Canada’s Independence From
Britain and the Development of
A Canadian Identity
Alaska Panhandle Dispute
•The Alaska boundary dispute, took place between
Canada and the US over the boundary of the Alaska
•In 1897 the gold rush magnified the issue.
•A joint high commission of Canadian (2), American (3)
and British (1) men got together. The British sided
with the Americans leaving us out to dry.
•PM Laurier noted that because Canada lacked treaty
making power it was impossible for us to maintain our
The Boer War
•This was the first time Canada sent troops overseas to
fight in a war (1899-1902).
•7,000 Canadians served in South Africa to help Britain,
•As the war progressed many people noted how unjust
and disgraceful the war was to the British dominion.
•French Canadians fought against our participation as did
many other Canadians after realizing how unrelated the
whole conflict was to Canada.
Boer women and children in a British
Lzzie van Zyl who died in the Bloemfontein
World War One
•When we came into the war it was as British subjects.
Many Canadians (especially the French) were upset that
we should not be able to decide on our own.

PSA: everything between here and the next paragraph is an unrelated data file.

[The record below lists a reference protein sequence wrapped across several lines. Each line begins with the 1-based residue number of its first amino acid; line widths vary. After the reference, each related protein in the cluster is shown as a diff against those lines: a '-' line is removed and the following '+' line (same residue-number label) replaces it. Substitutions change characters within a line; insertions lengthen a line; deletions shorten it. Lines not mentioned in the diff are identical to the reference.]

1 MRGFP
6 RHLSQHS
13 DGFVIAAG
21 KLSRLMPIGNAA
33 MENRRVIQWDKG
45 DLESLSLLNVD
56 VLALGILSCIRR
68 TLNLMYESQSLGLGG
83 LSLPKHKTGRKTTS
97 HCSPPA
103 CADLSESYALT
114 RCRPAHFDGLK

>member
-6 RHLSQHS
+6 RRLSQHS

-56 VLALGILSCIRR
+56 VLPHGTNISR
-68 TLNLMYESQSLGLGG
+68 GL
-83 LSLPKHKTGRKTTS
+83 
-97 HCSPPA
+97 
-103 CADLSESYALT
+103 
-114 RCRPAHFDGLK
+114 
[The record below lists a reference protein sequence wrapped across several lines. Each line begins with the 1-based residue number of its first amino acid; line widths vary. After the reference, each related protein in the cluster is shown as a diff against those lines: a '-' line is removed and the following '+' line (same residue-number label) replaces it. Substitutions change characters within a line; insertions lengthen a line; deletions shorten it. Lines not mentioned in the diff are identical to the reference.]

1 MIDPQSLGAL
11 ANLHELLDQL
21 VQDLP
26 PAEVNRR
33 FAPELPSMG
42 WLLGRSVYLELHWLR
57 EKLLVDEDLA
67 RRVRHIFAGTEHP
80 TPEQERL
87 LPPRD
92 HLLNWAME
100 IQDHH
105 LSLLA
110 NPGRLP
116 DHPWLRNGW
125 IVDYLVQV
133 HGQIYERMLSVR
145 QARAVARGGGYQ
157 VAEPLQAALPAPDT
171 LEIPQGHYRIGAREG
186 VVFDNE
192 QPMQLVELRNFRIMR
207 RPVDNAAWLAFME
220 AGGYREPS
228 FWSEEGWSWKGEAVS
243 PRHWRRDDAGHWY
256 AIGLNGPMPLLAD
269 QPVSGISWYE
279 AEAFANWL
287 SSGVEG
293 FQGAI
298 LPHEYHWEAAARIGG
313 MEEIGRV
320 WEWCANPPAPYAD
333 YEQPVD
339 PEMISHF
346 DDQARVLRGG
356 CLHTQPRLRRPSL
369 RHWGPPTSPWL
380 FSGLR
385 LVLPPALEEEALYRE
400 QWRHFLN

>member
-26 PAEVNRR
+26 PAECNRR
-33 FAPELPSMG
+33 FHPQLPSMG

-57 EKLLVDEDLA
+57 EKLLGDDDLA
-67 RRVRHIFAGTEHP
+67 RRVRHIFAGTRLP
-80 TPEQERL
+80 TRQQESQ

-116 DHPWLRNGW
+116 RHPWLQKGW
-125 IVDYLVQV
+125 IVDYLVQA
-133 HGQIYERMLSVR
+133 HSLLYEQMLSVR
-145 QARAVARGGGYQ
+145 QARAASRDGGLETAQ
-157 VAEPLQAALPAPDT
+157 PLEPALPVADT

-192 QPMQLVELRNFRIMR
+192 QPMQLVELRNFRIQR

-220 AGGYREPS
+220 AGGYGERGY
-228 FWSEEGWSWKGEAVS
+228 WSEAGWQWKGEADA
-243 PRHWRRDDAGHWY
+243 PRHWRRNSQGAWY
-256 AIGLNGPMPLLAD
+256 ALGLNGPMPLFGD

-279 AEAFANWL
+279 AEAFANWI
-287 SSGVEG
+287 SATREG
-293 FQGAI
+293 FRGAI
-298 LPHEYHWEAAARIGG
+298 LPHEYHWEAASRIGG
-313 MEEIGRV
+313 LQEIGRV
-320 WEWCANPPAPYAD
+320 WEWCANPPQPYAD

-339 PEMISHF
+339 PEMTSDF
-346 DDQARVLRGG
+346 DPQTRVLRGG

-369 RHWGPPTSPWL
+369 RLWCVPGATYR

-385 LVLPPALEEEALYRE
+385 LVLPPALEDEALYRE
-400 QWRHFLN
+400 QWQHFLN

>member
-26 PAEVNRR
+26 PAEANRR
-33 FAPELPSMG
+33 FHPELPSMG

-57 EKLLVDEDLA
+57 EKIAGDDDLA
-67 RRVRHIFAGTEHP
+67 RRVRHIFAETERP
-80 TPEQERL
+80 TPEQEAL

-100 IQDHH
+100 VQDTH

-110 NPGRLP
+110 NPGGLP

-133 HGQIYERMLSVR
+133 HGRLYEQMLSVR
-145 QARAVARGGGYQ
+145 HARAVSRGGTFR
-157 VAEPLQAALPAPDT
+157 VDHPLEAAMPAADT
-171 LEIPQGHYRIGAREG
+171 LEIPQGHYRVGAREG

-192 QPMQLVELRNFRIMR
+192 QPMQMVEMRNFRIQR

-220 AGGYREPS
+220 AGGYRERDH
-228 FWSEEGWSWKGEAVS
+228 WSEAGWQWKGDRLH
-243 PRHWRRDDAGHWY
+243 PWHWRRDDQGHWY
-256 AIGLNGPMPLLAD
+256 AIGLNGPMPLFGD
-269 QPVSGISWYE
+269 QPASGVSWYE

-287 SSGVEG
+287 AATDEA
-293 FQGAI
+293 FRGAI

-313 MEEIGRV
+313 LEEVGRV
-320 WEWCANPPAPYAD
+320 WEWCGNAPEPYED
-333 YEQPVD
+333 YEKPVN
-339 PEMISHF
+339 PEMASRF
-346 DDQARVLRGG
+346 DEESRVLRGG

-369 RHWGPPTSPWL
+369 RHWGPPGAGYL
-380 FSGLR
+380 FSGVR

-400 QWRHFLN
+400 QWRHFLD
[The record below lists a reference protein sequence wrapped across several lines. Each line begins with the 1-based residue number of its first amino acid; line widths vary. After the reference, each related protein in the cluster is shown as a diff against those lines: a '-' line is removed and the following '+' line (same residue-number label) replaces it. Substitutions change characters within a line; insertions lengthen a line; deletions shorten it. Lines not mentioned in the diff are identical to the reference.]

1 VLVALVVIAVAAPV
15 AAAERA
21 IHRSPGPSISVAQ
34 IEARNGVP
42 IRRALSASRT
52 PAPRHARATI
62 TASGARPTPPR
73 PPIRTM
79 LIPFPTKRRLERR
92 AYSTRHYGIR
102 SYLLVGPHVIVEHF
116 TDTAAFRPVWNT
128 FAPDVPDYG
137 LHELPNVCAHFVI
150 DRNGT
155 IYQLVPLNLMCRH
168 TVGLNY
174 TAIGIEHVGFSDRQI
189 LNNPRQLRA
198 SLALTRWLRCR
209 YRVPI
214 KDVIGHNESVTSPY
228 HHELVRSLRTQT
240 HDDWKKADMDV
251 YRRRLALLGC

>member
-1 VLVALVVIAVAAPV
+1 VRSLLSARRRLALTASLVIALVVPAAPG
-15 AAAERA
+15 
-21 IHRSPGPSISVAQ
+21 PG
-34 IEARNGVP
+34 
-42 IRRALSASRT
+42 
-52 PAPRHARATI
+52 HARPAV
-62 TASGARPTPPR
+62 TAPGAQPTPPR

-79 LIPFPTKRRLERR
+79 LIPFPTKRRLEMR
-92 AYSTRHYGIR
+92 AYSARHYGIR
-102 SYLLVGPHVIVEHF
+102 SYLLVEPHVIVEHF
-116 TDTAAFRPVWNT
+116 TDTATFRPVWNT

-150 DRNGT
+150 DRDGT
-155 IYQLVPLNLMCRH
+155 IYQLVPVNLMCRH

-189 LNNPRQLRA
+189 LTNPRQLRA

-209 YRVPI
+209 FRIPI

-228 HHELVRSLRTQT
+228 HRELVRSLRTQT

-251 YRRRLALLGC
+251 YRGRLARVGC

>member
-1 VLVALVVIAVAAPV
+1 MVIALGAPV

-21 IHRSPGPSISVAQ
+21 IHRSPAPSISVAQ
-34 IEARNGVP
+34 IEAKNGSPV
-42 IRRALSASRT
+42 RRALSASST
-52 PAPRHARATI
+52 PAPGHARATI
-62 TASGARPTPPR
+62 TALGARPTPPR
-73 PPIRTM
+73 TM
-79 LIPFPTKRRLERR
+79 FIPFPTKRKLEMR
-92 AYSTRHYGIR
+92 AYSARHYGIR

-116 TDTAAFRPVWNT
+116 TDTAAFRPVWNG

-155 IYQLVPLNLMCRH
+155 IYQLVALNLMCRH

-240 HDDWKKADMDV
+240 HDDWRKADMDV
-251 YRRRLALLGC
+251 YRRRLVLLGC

•As the war progressed Canadians made a name for
themselves as some of the bravest and smartest soldiers.
•The conscription Crisis almost split our nation in two.
There were riots that resulted in deaths in Quebec.
•Most conscripted forces never saw the battle field.
•However the crisis both deepened the divide between
French and English speaking Canadians, and moved
Canada toward more independence from Britain.
Henri Bourassa and the
• Henri Bourassa was a Quebec
politician who actively promoted
Francophone interests in Canada.
He was opposed to conscription in
Both World War One and Two.
• He fought for French language
rights in schools and was active in
the Bloc populaire, an anticonscription party established
The Chanak Crisis
• In 1922 the British became involved in a territorial
dispute with Turkey.
• The British threatened Turkey with war, with both
Britain and the dominion countries.
• PM King said no that we would vote on whether or
not we would go to war in the Canadian House of
• Canada would never again automatically go to war
when Britain went to war. Chanak Crisis
Halibut Treaty 1923
• The first treaty Canada signed without the
approval of the British was the Halibut Treaty
• This treaty was with the US.
• As the 20th Century progressed Canada would
become less influenced by British policy and
culture and more influenced by the policy and
culture of the United States.
•In 1926 former British PM Lord Balfour created this report
presented at the Imperial Conference of 1926.
•It stated, among a number of other historically important
things the following:
•“Britain and its Dominions… are autonomous communities
within the British Empire, equal in status, in no way
subordinate one to another in any aspect of their domestic or
external affairs, though united by a common allegiance to the
Crown, and freely associated as members of the British
Commonwealth of Nations."
Balfour Report : What does it mean?
• The Balfour Report says that Canada was an
independent nation in the way it dealt with other
• However it leaves Canadian political autonomy very
The King-Byng Affair